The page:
Friday, 27 July 2012

Day 3 - Wherefore art thou archery?

If I were an Olympic archer (especially a British one in my home Olympics), I'd be somewhat miffed that the BBC is staggeringly refusing to air any of the first day of my sport, despite having 24 (and more!) channels available doing nothing until this evening's Teletubbies opening ceremony (which I won't watch live cos the EuroMillions on BBC Two is actually more exciting).

The "Now and Next" info on the 24 BBC Olympics channels this morning has no mention of the sport, neither does (either in the "normal" BBC channels or in the 24 Olympics channels) and it appears that even the BBC Website has an ominous "No video coverage" for 8 hours that the archery ranking competition is on. Yes, it's just a method of seeding who plays who in the "real" rounds, but it's still part of the Olympics and really should be aired. Shame on you BBC!

Archery update 1:
To compound the mistake the BBC made in not airing any of the 8 hours of archery today, two world records - both involving a blind man! - were set in the archery ranking competition that the BBC deemed apparently not worth airing. Yes, the whole of the UK missed the first two world records of the Olympics thanks to the BBC's ridiculous omission of any actual Olympics sport on their 30-odd channels today. What's even more galling is the world record article I've linked to now has bleeding video of the competitors in action (complete with the standard event captions etc.). Yes, the BBC cameras were actually there, filming it all and then not broadcasting any of it - arrrrgh!

Archery update 2:
Even in real life, it appears much confusion (and a fake ticketing web site) led to many people thinking they could go in person to the archery ranking competition and watch it because it was deemed "non-ticketed". However, the Guardian reports that it was always intended to be behind closed doors with no spectators. With the BBC not airing it either, this surely must rank as the least viewed event of the whole of the Olympics? A real shame, because a blind archer setting world records is a great Olympics story - sadly, all we're left with as a record is an 80 seconds video and a few paragraphs on the BBC Web site.

I just powered on pc2 this morning and tried re-configuring sat tuner 4 and - lo and behold - it's now working perfectly. This is quite mystifying because I did a load of test recordings on both PCs with up to 20 simultaneous channels without an issue (we've had 6 or 7 simultaneous so far). I have some time until the evening opening ceremony to test this out (some dummy recordings etc.) and decide whether to use tuner 4 at all. Most of today, though, will be spend finishing the coding for my "find the best Automatic Recording strings per PC" that I started coding in C yesterday.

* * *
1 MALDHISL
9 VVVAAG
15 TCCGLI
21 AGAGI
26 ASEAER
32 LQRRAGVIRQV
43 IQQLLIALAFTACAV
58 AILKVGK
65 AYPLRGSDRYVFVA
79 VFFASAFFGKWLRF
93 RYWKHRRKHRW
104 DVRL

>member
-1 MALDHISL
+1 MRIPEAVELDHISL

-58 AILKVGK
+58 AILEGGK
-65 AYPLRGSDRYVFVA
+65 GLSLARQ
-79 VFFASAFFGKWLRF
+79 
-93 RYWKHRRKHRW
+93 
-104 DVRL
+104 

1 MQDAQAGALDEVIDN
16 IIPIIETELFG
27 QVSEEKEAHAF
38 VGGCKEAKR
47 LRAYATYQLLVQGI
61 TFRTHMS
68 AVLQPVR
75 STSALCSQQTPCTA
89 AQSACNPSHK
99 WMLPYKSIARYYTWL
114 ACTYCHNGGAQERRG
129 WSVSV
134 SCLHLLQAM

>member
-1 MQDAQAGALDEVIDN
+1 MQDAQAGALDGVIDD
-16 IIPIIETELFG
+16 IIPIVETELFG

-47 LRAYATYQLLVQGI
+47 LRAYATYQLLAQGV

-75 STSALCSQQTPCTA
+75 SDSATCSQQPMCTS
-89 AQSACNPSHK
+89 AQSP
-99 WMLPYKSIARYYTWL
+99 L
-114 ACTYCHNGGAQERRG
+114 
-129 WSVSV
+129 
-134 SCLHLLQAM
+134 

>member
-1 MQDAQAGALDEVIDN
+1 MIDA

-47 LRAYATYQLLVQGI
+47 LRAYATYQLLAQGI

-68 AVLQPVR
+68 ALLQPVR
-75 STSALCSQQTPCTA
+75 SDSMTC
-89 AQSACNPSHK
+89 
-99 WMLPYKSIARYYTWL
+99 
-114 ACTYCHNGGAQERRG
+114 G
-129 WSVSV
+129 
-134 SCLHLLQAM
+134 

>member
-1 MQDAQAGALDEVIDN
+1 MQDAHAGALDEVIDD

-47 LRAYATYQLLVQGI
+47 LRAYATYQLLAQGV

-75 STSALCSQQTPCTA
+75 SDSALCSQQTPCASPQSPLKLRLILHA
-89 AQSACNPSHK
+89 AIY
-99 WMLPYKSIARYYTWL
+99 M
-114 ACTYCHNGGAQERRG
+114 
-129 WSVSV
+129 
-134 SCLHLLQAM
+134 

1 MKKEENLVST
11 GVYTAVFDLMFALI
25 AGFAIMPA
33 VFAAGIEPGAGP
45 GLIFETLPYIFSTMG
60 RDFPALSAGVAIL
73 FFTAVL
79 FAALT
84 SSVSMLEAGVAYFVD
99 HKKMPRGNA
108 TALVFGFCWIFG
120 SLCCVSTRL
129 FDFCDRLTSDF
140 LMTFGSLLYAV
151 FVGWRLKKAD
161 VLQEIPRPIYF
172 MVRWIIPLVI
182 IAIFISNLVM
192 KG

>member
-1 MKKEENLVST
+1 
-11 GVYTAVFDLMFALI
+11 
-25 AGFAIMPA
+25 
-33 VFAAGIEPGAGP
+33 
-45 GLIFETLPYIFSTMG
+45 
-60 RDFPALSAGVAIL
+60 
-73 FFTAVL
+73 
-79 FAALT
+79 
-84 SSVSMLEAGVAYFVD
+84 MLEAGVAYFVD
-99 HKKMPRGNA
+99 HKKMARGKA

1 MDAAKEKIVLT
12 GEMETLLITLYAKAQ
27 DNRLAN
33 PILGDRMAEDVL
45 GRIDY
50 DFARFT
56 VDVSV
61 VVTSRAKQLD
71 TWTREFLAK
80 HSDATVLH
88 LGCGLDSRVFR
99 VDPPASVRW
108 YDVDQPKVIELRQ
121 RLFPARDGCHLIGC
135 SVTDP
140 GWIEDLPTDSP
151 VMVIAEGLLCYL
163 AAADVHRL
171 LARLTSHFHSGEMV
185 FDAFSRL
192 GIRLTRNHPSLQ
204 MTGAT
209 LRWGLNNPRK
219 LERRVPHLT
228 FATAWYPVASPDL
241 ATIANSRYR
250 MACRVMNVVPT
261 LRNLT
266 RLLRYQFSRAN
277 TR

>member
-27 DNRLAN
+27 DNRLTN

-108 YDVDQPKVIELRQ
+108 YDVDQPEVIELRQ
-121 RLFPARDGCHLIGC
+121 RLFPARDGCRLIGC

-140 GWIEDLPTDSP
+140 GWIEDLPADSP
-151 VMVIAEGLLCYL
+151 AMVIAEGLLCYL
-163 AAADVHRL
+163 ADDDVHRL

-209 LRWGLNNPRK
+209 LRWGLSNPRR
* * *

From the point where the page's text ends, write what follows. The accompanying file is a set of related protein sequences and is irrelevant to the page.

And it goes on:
What's slightly bizarre on the radio front though (and they ignore archery too) is that Radio 5 Live is spending a ludicrous amount of time today covering the "build-up" - the whole channel is dedicated to that from 10.00am this morning onwards, even pushing the more important Hungarian F1 GP practice sessions - which is actually, you know, live sport - to Radio 5 Live Sports Extra! At least the BBC TV channels are only airing a few build-up programmes during the day, which I'll be recording. I'm not going to record any of that radio build-up coverage though - far too much of it with no live sport (which is the whole point of that radio channel!).

It doesn't help casual viewing of the 24 Olympics channels that the BBC have three major issues with their 24 channel allocations:
  1. I was under the impression that with 24 channels, there would be an absolute maximum of two sports on a particular channel (and they wouldn't wander channel numbers between days, which they sadly do) and only then when there was an unavoidable clash due to a busy day across the board. At least half of the time you'd hope for one channel per sport. Nope, the first full day on Saturday 28th July has six channels (1, 2, 7, 8, 9 and 12) each all showing three different sports during the day on the same channel.
  2. The number of channels carrying a particular sport on a particular day should also hopefully be limited to the minimum required for actual schedule clashes of the sport. Again, half the time you'd hope for one channel and perhaps two (or even three) when there's simultaneous events in the sport. Nope, the BBC has allocated four channels (3, 9, 13 and 22) to badminton on Saturday 28th July, made even worse that channel 3, 9 and 22 badminton could have been put on one channel, because they don't overlap themselves at all!